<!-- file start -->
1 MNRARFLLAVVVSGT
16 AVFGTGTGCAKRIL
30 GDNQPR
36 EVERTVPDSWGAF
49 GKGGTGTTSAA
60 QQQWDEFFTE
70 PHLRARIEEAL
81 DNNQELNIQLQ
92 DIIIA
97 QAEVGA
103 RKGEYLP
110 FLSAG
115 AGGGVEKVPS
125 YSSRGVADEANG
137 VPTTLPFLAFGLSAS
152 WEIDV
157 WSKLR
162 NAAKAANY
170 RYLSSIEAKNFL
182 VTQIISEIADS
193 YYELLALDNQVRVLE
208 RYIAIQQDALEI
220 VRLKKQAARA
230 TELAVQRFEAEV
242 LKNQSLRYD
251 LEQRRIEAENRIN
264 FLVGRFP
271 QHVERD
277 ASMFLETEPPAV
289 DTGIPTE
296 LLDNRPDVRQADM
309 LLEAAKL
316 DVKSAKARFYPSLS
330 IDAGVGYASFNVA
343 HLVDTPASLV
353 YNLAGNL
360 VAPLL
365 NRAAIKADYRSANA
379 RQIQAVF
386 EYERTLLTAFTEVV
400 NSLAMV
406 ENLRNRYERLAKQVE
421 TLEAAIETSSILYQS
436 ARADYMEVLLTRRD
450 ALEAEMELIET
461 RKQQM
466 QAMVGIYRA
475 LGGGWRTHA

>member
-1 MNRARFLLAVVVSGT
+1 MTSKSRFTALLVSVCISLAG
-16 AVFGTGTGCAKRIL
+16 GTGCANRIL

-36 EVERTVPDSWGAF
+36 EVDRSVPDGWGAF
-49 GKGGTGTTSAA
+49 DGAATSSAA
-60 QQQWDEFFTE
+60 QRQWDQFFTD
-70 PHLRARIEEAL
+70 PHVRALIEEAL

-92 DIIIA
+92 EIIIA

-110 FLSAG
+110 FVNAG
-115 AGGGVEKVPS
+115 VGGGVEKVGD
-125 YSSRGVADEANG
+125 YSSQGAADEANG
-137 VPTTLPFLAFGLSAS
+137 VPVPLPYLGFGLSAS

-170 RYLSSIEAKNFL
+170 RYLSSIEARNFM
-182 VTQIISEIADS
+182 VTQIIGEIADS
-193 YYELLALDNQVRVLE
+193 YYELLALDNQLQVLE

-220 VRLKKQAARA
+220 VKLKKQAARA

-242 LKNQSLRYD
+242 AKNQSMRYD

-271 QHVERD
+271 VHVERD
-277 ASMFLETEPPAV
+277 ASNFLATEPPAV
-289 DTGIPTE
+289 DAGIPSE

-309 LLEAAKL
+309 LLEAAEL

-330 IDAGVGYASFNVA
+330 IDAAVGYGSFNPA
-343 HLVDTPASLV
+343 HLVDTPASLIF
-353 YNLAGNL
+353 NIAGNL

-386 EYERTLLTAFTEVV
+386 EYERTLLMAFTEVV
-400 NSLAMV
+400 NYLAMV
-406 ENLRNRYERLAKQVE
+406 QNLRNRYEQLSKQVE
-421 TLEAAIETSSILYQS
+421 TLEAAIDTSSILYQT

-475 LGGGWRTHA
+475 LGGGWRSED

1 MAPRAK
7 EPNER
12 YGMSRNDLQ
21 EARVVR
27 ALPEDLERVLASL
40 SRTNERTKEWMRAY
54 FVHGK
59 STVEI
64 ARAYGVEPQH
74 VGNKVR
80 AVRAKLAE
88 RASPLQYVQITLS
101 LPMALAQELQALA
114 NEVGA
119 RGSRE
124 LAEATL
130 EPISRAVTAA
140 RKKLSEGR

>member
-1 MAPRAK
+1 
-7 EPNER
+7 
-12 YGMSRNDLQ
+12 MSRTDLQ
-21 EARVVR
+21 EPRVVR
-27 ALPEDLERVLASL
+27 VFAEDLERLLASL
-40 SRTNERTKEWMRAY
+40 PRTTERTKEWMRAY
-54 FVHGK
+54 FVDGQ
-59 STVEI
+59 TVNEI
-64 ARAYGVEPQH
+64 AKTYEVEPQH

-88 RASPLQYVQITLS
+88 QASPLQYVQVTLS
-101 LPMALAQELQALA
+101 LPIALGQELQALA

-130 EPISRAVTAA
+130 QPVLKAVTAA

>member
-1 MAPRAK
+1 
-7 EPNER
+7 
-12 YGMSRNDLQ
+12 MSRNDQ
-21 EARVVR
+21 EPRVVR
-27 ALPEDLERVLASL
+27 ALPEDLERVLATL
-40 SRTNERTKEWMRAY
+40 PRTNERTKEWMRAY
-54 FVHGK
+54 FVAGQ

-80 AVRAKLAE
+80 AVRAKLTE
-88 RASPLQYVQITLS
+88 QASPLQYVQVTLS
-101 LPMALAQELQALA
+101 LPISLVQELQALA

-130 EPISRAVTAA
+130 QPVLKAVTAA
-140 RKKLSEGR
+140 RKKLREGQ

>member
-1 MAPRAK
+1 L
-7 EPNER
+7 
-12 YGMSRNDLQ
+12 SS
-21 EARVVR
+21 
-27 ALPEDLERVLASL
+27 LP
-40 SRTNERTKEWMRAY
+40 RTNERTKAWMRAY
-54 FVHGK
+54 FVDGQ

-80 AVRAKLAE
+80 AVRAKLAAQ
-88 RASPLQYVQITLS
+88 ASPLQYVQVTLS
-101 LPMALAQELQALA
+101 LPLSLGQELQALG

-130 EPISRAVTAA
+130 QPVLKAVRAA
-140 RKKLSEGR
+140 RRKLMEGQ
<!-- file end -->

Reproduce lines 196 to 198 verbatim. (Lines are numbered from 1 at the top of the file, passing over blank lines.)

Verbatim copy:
+130 QPVLKAVRAA
-140 RKKLSEGR
+140 RRKLMEGQ